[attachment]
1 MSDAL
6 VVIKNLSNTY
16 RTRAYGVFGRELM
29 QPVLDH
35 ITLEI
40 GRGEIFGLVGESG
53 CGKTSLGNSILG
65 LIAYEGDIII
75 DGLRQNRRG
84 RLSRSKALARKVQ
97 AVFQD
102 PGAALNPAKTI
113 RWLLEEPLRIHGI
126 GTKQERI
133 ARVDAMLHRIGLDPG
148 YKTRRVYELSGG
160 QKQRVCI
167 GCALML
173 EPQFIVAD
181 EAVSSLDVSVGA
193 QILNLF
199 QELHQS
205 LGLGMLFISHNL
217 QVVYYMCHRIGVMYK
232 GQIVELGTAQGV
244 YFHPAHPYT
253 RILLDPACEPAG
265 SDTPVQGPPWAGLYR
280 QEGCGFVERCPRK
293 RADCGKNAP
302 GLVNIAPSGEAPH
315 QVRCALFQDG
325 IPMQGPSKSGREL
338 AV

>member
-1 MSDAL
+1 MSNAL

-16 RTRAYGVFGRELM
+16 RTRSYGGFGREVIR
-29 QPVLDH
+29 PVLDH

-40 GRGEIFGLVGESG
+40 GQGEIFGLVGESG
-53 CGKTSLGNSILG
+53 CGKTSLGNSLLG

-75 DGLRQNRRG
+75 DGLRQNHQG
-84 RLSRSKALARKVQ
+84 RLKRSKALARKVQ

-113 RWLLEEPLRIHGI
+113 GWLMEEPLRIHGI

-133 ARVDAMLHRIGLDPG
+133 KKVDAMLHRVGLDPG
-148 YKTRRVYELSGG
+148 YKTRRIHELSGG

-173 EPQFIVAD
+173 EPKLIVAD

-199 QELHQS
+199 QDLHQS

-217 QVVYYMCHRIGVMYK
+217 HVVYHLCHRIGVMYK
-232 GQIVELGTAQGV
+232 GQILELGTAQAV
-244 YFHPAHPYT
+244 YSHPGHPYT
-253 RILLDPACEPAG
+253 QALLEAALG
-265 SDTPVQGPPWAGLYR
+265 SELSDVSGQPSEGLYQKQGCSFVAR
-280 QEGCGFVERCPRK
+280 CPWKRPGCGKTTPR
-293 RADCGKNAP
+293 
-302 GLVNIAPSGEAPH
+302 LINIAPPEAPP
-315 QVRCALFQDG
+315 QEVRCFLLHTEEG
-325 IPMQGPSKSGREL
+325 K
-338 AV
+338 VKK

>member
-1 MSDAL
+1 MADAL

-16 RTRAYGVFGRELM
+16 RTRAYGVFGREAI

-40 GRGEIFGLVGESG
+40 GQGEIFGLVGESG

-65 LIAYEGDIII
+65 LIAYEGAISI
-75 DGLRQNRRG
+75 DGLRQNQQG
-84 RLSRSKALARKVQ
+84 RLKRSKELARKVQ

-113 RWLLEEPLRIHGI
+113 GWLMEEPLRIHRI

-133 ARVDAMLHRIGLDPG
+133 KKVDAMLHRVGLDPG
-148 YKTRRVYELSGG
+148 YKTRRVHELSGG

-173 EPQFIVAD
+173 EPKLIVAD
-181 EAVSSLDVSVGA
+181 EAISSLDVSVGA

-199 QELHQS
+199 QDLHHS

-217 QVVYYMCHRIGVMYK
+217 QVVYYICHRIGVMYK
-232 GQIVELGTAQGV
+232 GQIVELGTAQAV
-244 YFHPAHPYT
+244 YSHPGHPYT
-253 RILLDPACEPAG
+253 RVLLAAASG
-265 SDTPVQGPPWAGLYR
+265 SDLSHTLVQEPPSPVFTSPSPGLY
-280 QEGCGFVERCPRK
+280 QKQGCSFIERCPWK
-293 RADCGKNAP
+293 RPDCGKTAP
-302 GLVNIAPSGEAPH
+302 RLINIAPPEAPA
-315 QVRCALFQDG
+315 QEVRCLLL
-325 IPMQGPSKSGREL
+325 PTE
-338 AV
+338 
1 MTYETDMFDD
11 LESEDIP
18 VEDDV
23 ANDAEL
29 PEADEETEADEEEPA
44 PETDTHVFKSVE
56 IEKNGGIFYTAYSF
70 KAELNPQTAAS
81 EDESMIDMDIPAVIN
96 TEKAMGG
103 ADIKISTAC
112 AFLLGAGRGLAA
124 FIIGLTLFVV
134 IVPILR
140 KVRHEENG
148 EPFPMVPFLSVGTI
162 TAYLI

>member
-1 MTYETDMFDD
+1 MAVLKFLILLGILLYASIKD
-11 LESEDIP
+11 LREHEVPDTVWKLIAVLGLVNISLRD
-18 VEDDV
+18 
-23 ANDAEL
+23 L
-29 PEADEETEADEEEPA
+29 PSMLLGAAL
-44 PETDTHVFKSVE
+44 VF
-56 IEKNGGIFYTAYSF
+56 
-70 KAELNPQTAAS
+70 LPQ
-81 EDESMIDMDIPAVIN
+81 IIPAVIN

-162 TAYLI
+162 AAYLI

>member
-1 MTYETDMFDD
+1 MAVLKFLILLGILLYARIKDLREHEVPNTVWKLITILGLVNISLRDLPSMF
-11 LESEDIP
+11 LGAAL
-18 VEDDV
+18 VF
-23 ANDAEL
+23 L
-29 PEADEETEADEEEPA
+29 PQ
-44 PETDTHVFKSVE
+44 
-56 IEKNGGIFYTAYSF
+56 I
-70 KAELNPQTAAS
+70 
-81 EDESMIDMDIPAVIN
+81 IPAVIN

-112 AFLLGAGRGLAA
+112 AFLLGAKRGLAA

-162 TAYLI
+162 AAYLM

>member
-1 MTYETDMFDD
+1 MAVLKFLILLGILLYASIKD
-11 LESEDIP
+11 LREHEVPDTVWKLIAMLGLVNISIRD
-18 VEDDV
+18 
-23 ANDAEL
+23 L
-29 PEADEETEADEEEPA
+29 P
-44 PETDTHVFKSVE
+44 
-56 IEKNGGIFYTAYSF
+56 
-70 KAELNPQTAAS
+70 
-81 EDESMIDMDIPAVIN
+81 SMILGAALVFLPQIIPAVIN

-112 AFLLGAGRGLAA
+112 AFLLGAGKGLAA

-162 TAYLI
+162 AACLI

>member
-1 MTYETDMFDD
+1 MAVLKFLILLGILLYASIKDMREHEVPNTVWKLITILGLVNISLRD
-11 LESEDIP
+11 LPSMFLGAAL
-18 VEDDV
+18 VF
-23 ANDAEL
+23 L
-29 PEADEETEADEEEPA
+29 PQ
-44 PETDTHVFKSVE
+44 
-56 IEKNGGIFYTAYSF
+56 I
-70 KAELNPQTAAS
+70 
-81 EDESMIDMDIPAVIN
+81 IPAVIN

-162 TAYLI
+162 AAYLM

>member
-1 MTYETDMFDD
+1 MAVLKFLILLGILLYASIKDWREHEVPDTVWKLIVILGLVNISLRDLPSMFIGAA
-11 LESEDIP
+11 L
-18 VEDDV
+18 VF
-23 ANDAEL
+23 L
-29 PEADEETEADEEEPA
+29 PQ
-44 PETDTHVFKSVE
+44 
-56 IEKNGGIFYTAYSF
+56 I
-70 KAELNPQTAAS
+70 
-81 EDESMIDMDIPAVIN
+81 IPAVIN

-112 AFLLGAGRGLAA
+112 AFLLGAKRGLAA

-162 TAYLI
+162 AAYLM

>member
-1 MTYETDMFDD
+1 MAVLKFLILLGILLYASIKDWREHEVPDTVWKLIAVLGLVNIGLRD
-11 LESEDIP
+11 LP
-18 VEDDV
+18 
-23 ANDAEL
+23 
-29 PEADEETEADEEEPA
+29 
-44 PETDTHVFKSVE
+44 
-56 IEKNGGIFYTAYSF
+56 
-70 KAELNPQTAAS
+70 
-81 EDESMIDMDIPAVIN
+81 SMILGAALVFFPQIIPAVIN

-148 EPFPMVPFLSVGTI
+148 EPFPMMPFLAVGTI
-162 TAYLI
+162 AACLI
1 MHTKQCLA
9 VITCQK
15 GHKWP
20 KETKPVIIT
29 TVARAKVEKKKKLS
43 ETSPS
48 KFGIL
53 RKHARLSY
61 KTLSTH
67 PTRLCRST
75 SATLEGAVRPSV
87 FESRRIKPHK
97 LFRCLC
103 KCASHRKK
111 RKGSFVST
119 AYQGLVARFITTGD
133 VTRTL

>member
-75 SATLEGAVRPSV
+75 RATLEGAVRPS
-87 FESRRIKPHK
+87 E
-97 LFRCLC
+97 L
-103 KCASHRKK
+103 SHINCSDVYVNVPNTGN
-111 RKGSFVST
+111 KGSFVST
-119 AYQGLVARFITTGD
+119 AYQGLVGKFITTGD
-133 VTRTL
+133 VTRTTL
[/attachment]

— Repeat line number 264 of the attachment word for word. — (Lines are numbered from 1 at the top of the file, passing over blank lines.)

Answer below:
-23 ANDAEL